In modern portfolio theory, the **efficient frontier** (or **portfolio frontier**) is an investment portfolio which occupies the "efficient" parts of the risk–return spectrum.
Formally, it is the set of portfolios which satisfy the condition that no other portfolio exists with a higher expected return but with the same standard deviation of return (i.e., the risk).^{[1]}^{[2]}
The efficient frontier was first formulated by Harry Markowitz in 1952;^{[3]}
see Markowitz model.

## Overview

A combination of assets, i.e. a portfolio, is referred to as "efficient" if it has the best possible expected level of return for its level of risk (which is represented by the standard deviation of the portfolio's return).^{[4]} Here, every possible combination of risky assets can be plotted in risk–expected return space, and the collection of all such possible portfolios defines a region in this space. In the absence of the opportunity to hold a risk-free asset, this region is the opportunity set (the feasible set). The positively sloped (upward-sloped) top boundary of this region is a portion of a hyperbola^{[5]} and is called the "efficient frontier".

If a risk-free asset is also available, the opportunity set is larger, and its upper boundary, the efficient frontier, is a straight line segment emanating from the vertical axis at the value of the risk-free asset's return and tangent to the risky-assets-only opportunity set. All portfolios between the risk-free asset and the tangency portfolio are portfolios composed of risk-free assets and the tangency portfolio, while all portfolios on the linear frontier above and to the right of the tangency portfolio are generated by borrowing at the risk-free rate and investing the proceeds into the tangency portfolio.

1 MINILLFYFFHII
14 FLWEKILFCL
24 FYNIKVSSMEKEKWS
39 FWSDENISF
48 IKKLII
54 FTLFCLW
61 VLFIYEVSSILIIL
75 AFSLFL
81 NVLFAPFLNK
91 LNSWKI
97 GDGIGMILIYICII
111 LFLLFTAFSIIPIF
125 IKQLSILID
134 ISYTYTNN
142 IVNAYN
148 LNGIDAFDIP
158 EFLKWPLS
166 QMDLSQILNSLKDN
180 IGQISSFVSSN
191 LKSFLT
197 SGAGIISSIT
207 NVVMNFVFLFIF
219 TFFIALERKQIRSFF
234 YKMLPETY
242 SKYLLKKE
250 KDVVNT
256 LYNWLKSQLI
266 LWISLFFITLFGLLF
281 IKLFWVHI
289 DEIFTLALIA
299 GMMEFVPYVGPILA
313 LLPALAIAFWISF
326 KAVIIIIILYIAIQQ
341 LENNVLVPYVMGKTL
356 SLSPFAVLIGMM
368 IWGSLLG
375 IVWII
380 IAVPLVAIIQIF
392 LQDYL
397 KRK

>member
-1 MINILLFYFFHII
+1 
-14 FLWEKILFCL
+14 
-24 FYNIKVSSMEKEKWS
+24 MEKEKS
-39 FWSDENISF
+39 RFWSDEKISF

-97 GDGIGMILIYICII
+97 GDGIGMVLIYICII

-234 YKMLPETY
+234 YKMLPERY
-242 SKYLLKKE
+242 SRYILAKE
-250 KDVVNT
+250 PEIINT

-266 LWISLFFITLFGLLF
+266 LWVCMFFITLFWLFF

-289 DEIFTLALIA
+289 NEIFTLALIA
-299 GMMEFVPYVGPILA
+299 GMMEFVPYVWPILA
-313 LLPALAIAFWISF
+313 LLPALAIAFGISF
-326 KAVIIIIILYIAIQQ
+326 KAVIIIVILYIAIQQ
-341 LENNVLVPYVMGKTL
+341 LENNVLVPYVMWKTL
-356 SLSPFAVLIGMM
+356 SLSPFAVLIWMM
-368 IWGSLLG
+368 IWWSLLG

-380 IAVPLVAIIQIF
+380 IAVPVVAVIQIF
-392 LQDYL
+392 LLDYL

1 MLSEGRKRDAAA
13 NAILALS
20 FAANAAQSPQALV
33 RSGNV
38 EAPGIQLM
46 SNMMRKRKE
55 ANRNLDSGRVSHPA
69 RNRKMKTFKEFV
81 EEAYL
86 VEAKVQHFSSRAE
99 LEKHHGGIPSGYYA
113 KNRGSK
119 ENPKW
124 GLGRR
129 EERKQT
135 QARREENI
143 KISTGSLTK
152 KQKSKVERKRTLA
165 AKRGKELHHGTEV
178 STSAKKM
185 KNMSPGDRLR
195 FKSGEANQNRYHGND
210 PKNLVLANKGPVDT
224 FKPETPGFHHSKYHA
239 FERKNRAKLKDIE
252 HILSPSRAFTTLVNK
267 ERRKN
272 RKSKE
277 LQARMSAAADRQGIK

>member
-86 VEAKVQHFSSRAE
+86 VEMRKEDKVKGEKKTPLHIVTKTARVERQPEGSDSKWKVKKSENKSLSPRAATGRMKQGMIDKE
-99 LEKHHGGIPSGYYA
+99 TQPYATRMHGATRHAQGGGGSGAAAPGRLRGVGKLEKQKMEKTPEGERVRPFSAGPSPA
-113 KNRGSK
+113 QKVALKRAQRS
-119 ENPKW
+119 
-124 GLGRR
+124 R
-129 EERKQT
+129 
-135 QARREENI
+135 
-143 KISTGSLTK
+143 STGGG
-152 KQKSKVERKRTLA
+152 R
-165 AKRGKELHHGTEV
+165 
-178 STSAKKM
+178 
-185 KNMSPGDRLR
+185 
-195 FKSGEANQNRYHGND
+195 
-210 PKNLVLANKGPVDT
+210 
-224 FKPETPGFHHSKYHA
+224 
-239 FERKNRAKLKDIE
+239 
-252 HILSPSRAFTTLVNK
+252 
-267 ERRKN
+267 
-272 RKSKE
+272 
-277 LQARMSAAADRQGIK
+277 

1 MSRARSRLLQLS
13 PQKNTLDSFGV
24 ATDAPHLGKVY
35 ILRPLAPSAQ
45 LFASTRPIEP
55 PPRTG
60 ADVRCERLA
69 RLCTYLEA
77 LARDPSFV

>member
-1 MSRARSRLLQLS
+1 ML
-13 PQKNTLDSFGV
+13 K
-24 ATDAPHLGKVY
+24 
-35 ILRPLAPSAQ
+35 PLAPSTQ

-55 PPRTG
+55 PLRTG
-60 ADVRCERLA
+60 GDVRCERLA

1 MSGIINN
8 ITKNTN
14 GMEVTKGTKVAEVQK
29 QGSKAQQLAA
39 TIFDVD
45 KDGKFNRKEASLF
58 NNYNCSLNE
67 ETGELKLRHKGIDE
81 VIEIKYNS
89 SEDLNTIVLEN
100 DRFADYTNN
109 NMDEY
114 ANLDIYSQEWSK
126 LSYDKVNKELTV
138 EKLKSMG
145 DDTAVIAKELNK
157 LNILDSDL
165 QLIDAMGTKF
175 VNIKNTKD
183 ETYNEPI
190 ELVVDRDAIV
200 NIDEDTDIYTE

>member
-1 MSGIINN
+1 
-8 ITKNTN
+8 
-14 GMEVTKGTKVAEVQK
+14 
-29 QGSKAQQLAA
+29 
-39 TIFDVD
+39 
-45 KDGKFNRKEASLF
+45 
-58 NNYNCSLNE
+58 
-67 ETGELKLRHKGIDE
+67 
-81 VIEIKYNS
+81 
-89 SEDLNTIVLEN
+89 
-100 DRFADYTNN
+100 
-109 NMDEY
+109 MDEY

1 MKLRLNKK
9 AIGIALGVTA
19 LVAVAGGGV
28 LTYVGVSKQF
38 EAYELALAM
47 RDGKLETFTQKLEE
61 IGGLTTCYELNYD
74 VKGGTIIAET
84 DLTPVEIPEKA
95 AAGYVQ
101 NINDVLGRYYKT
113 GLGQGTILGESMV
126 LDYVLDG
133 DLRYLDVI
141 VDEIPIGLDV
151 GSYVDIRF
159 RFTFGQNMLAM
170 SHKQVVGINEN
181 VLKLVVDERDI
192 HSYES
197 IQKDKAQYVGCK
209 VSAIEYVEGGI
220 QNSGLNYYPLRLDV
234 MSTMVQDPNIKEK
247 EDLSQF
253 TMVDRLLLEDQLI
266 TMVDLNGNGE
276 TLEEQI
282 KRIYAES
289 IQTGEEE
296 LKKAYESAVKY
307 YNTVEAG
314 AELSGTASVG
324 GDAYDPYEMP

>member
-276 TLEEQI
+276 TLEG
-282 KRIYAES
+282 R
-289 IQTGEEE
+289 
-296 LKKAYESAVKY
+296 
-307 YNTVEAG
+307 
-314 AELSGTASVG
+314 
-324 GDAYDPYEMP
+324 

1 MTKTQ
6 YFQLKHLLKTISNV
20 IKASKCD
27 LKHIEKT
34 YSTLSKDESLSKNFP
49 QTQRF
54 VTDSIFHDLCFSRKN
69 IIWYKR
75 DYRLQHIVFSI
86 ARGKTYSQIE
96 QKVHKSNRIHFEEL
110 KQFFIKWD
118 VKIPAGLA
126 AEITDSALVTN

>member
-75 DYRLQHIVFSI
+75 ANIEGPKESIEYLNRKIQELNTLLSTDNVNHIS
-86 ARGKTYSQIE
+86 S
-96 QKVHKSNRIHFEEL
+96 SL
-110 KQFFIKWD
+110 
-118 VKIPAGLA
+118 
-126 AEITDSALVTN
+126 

## See also

- Markowitz model
- Modern portfolio theory
- Critical line method, an optimization algorithm developed by Markowitz for this problem

## References

**^**"Efficient Frontier".*Investopedia*. investopedia.com. Retrieved 15 May 2017.**^**"Markowitz efficient frontier".*NASDAQ*. nasdaq.com. Retrieved 15 May 2017.**^**Markowitz, H.M. (March 1952). "Portfolio Selection".*The Journal of Finance*.**7**(1): 77–91. doi:10.2307/2975974. JSTOR 2975974.**^**Edwin J. Elton and Martin J. Gruber (2011).*Investments and Portfolio Performance*. World Scientific. pp. 382–383. ISBN 978-981-4335-39-3.**^**Merton, Robert. "An analytic derivation of the efficient portfolio frontier,"*Journal of Financial and Quantitative Analysis*7, September 1972, 1851-1872.